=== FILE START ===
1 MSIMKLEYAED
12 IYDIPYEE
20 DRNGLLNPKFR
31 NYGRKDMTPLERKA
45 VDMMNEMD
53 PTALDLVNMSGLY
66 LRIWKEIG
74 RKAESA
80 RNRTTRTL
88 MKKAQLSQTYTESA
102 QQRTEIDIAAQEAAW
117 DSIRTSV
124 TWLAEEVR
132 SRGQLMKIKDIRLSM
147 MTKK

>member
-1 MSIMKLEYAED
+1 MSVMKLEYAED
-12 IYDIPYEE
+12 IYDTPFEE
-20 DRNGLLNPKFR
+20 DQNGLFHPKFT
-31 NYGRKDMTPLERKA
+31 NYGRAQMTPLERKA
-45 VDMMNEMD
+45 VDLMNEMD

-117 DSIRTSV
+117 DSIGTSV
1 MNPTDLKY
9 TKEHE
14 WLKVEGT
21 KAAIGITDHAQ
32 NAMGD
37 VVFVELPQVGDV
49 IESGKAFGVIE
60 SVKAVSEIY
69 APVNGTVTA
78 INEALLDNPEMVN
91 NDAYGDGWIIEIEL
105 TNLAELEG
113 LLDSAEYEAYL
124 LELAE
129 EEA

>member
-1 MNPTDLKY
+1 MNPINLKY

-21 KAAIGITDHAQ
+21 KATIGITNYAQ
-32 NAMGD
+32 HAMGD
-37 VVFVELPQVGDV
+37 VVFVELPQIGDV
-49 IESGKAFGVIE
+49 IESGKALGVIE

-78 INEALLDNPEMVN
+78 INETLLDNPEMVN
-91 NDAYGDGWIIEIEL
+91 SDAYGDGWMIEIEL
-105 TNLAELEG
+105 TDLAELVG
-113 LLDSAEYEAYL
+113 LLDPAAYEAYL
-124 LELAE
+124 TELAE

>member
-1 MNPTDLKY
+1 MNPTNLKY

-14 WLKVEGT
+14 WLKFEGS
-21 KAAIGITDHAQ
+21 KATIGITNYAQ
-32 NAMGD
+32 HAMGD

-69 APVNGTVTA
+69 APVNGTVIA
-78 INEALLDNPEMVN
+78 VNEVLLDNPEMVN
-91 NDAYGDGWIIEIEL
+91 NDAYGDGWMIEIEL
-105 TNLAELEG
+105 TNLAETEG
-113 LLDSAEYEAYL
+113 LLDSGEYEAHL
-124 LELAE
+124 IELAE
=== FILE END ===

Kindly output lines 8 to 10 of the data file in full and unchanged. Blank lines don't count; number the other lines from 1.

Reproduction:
74 RKAESA
80 RNRTTRTL
88 MKKAQLSQTYTESA